The food waste in America is huge. The facts show that in 2017 this is both a major problem for the environment, and at the same time could be a great asset. In the USA, the population wastes so much food that correspondingly large quantities of renewable sustainable, 24/7 energy could be created from the 60 million tonnes annually of food waste the nation produces.
The Food Waste Opportunity for Renewable Energy and Fertilizer Production in the US
America is the world’s largest consumer nation. So, think positively and all that food waste can be used and become one of the main feedstocks for AD plants throughout America.
US EPA and USDA Food Waste Reduction Challenge
How is the nation planning to exploit the massive potential of food waste in America, so far?
The US EPA and USDA last year announced a food waste reduction challenge that looks to have the potential to reduce the amount of food waste going to landfills by 50% by 2030. It’s estimated that the food waste in the US is approximately 50 million tonnes per year, that is going to landfills. Plus, another 10 million tonnes of food crop which is discarded or never makes it out of the field, being ploughed back into the land.
A New US Wide Roadmap for Food Waste Anaerobic Digestion Driven by Stakeholders and US Businesses
There is clearly a very substantial food waste digestion opportunity for the US anaerobic digestion and biogas industry, but government departments can only talk about it. It needs investors to commit funds and businesses to set up biogas digestor building projects, before anything can happen toward achieving the targets.
A group called REFED (Rethink Food Waste) has realized that Food Waste in America can be big business. It has set up its own body, which has just released a report on their quest to stop wasting food waste, titled: “Roadmap to Reduce U.S. Food Waste”. The Roadmap sets a target for a 20% reduction in food waste nationally over the next 10 years.
ReFED is a collaboration of over 30 business, nonprofit, foundation, and government leaders committed to reducing food waste in the United States. ReFED seeks to unlock new philanthropic and investment capital, along with technology, business, and policy innovation, which is projected to catalyze tens of thousands of new jobs, recover billions of meals annually for the hungry, and reduce national water use and greenhouse gas emissions. via the REFED Report.
ReFED envisions a future where combating food waste is a core driver of business profits, job creation, hunger relief, and environmental protection.
• The Roadmap shows an achievable path to a 20% reduction of food waste within a decade through 27 cost-effective, feasible, and scalable solutions. These solutions would divert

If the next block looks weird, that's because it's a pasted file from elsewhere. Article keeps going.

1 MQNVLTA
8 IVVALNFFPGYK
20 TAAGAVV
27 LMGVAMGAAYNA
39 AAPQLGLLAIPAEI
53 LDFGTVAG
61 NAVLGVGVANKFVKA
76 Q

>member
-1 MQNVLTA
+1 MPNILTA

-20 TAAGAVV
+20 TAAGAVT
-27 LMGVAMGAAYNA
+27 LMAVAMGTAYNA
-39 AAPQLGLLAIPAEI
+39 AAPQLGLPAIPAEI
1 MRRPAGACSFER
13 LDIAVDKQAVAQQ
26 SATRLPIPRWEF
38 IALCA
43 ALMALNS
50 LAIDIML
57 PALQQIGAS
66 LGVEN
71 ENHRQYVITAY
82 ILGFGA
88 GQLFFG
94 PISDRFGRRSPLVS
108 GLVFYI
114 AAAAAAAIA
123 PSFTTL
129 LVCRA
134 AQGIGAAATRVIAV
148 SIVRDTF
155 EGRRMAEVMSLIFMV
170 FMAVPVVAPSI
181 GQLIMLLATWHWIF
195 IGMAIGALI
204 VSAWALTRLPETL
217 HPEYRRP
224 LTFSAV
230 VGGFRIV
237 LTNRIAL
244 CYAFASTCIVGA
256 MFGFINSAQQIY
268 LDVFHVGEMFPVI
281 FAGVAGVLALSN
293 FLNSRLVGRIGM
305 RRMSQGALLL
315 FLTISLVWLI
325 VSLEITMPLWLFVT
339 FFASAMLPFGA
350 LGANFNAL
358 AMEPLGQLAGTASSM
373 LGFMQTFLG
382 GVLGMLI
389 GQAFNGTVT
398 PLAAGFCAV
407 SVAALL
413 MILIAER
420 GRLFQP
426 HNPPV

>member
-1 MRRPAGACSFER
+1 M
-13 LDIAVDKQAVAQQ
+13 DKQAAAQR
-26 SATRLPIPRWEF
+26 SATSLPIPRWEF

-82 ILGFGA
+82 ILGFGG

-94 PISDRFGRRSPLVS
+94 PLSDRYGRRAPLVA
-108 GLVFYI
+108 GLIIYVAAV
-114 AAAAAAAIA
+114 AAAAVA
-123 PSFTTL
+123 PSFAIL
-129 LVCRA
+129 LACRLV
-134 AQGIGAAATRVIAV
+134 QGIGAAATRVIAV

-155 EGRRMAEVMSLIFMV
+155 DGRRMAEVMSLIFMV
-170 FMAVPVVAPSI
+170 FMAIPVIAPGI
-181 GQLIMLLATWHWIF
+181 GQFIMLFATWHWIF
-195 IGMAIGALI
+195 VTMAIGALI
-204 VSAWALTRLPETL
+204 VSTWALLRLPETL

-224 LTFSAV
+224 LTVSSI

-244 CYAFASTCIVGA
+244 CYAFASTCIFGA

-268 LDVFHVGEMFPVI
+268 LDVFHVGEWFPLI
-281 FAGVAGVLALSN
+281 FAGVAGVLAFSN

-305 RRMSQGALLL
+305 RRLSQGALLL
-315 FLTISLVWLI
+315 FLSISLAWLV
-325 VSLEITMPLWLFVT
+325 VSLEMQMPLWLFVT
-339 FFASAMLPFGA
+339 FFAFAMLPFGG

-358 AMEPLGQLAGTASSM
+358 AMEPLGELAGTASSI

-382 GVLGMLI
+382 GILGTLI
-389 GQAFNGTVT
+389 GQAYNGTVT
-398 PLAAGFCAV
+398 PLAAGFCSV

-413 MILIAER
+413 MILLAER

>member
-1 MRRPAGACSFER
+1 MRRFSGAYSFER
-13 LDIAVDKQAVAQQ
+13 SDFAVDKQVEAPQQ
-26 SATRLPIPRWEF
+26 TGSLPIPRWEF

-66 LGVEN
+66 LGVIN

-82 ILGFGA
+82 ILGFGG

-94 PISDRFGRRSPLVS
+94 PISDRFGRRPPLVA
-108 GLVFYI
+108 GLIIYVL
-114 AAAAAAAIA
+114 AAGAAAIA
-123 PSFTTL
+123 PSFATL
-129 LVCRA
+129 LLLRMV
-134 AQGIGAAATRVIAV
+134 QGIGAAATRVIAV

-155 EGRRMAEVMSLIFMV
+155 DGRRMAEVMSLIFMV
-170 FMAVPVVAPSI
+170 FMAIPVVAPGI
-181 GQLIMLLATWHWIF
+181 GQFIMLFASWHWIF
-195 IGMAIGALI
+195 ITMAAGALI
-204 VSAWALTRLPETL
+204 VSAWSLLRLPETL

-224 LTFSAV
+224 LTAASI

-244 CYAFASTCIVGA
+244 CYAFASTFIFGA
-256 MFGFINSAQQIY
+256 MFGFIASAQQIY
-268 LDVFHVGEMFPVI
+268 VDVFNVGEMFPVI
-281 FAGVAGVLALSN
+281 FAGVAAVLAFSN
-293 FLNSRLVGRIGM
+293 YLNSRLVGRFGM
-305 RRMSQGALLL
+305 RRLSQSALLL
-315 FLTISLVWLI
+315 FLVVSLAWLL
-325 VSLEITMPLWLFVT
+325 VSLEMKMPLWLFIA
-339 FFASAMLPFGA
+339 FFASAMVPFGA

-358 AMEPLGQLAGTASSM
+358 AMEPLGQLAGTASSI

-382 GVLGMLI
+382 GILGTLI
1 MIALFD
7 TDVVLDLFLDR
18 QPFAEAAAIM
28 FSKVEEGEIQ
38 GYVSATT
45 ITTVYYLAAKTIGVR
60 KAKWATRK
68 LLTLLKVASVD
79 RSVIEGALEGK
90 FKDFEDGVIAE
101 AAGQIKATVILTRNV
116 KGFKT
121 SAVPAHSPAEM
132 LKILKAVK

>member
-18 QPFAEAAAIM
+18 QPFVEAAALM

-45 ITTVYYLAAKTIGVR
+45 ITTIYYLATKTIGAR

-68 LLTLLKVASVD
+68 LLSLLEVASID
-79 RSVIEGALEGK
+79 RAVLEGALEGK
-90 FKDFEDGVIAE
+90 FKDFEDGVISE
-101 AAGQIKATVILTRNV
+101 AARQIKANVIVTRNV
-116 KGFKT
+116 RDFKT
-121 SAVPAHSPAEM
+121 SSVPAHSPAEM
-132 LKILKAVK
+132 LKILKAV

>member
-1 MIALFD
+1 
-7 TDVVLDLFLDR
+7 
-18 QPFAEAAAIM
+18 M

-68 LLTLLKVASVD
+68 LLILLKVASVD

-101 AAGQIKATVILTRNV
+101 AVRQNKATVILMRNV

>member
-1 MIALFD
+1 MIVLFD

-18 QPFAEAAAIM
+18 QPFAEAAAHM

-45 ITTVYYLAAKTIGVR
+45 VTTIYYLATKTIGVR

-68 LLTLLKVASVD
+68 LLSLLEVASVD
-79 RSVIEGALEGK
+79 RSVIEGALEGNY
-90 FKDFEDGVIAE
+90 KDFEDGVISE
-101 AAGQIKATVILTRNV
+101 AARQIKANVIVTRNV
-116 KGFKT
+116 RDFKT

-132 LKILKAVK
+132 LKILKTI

13 million tons from landfills and onfarm losses.
• Implementing the Roadmap is projected to generate 15,000 new jobs, double recovered food donations to nonprofits (1.8 billion meals per year), reduce up to 1.5% of freshwater use (1.6 trillion gallons per year), and avoid nearly 18 million tons of
greenhouse gas emissions annually. REFED Report.
US Food Waste Digestion Plant Installation Progress So Far
There is already some growth in the food waste in America front, seeing the development of food waste digesters.
In California there is a project in Sacramento done by a company called Clean World, and they are taking food waste from the universities in the area as well as food from food production facilities. They take about 100 tonnes per day of food waste.
They upgrade the biogas and use it in vehicle fuel and they fuel a fleet of 40 trucks that pick up the organic waste from these facilities.
So we’re in the early stages of this, but there is an incredible opportunity, there are many cities and states that are starting to now restrict food waste and other organics from going to landfill. So we are starting to see a move in that direction as well.
Cities like Los Angeles, New York City and Chicago are starting to implement regulations that will divert food waste to other management strategies.
Anaerobic digestion is the primary technology for now, for managing food waste.
What about co-digestion and food waste with the waste water at WWT plants? Yes, very good question. There are several of those projects going on in the country. In fact, some of them are very large scale.
Los Angeles County Food Waste Anaerobic Digestion Pilot Project
The Los Angeles County sanitation districts in Los Angeles, California, currently has a pilot project going on with waste management incorporated. And, they are taking between 40 and 80 tonnes per day of slurried food waste that’s delivered to the Carson waste water treatment plant in Los Angeles.
In that project they’re using it for electricity production.
New York City Food Waste Anaerobic Digestion Pilot Project
In New York City, the NYC department of environmental protection is working with national grid, which is the natural gas utility in the area. In that case, the delivered food waste to the digester, is converted into biogas, and the biogas they produce will be used, after upgrading it to biomethane as renewable natural gas (RNG).
It will be upgraded for natural gas injection and, we believe, used for vehicle fuel, possibly heating through a CHP project.
Us of Excess Capacity at Waste Water Treatment Digesters in California
It has been rumoured via a statistic released recently, that excess capacity at waste water treatment digesters in California could actually handle about 70% of the food waste produced in California. So it’s an area that definitely needs attention, and there is a lot of existing infrastructure and capacity to take this food waste without having to build new facilities.
We thin that this is a very interesting opportunity, and we are certainly hopeful that we’ll see a lot more more growth in this area in 2017.
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